I'm glad to see that you would not violate the sanctity of the post-recital celebration in order to cast out the demons of inferior teaching. Any more qualifications we should know about?


#1574859 - 12/11/10 06:34 PM Re: Does a teacher have the right to criticize another teacher? [Re: Argerich5405]  
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Hot under the collar or what P*Dad? I advised you once - was that wrong of me?


snobbyish, yet maybe helpful.
http://keyboardclass.blogspot.com/

#1574868 - 12/11/10 06:48 PM Re: Does a teacher have the right to criticize another teacher? [Re: Argerich5405]  
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Being an expert feels good. An expert is an important contributer! Giving intelligent, subtle, profound advice to a stranger gives a wonderful feeling of spreading good in the world, where nobody else knows enough to solve this particular musical or technical problem.

I have to wonder whether those who, unasked, give out a lot of advice are getting enough personal benefit, such that the music student's development is of secondary importance. The benefits of proving expertise, of adding credibility to the experts methods and ideas are just too great to allow broader thinking and useful flexibility. Chronic advice-givers may not be as generous as they would have us believe wink


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Composers manufacture a product that is universally deemed superfluous—at least until their music enters public consciousness, at which point people begin to say that they could not live without it.
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#1574871 - 12/11/10 06:50 PM Re: Does a teacher have the right to criticize another teacher? [Re: keyboardklutz]  
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Hot under the collar or what P*Dad? I advised you once - was that wrong of me?


Hot? No. Amused, most definitely! smile

BTW, did you advise me? I honestly don't remember. Lots of people have offered commentary on posted videos. That's most definitely fair game.

#1574885 - 12/11/10 07:09 PM Re: Does a teacher have the right to criticize another teacher? [Re: Argerich5405]  
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Originally Posted by Piano*Dad
BTW, did you advise me? I honestly don't remember.
Yeh, about P*Son's shoulders.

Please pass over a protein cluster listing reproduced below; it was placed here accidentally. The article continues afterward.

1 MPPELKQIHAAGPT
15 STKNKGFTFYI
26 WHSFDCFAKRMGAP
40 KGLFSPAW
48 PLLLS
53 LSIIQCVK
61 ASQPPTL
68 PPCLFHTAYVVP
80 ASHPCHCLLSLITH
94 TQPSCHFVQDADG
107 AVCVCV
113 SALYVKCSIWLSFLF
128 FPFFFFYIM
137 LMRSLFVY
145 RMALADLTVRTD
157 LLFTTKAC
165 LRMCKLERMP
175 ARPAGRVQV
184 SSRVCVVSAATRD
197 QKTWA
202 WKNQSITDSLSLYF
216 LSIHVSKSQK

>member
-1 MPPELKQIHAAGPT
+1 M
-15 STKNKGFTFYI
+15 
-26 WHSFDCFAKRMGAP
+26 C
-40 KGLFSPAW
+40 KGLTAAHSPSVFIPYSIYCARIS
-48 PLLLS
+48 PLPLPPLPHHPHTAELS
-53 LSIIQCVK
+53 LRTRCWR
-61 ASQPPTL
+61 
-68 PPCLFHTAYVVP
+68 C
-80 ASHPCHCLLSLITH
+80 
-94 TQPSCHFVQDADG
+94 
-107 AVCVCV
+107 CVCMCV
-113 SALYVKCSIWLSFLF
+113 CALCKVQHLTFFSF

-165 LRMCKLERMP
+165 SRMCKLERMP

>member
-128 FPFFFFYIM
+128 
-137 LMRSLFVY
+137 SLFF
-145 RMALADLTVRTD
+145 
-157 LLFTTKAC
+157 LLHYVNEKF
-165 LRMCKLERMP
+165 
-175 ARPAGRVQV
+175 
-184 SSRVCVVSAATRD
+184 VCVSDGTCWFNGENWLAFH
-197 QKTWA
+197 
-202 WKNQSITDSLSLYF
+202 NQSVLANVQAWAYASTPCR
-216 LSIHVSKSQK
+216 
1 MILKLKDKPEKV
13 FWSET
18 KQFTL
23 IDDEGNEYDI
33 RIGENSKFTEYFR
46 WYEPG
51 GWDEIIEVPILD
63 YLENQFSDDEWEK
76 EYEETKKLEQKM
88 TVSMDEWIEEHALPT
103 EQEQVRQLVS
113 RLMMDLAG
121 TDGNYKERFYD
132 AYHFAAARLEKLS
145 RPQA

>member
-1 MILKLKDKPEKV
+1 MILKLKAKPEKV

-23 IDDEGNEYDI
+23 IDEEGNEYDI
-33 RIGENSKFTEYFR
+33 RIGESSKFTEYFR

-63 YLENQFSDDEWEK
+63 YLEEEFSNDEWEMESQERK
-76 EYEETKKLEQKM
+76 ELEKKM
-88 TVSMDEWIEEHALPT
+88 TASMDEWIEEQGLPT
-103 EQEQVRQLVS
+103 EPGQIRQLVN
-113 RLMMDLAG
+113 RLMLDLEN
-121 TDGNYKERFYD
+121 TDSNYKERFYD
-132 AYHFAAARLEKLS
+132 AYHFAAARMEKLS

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#1574894 - 12/11/10 07:20 PM Re: Does a teacher have the right to criticize another teacher? [Re: Argerich5405]  
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Which were quite tense. That was a multi-year project. And it was much more than the shoulders. All of his teachers were quite well aware of the problem. As was I. Tension is an ongoing battle for lots of people. The better you get, the more you realize how a little bit of tension here and there holds you back.

P.S. The righteous rescue offered by our area's new teacher had nothing to do with shoulder tension, or tension at all. It had to do with finer points of interpretation in the right hand. Extra reason his teacher (a concert performer and college faculty member) felt that the unsolicited criticism was out of bounds. Some people, however, just think their viewpoint is so important that everyone must hear it.

#1574912 - 12/11/10 07:47 PM Re: Does a teacher have the right to criticize another teacher? [Re: Canonie]  
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It is quite a moral dilemma. If every time I heard a performance clearly lacking in rhythmic and structural stability and flexibility in the body and mind of the musician, I set about promoting my own (somewhat radical) methods of training that, then I would be a very busy (and hated) piano teacher.

It seems that my desire to operate within the normal social etiquette means that I fall short of being a real piano crusader. Not sure if that makes me good or bad. Just normal, I suppose!

But when someone asks me directly and I offer advice which contradicts their teacher's (or former teacher's), I always preface this with remarks about there being no absolute rights or wrongs and pointing out that what works well for one may hamper another.